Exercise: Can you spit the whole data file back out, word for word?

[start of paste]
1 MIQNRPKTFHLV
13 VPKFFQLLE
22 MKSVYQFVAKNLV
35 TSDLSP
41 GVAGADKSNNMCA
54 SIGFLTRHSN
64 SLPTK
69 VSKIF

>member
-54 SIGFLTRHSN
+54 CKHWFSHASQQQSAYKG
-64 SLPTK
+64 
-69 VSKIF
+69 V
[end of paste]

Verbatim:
1 MIQNRPKTFHLV
13 VPKFFQLLE
22 MKSVYQFVAKNLV
35 TSDLSP
41 GVAGADKSNNMCA
54 SIGFLTRHSN
64 SLPTK
69 VSKIF

>member
-54 SIGFLTRHSN
+54 CKHWFSHASQQQSAYKG
-64 SLPTK
+64 
-69 VSKIF
+69 V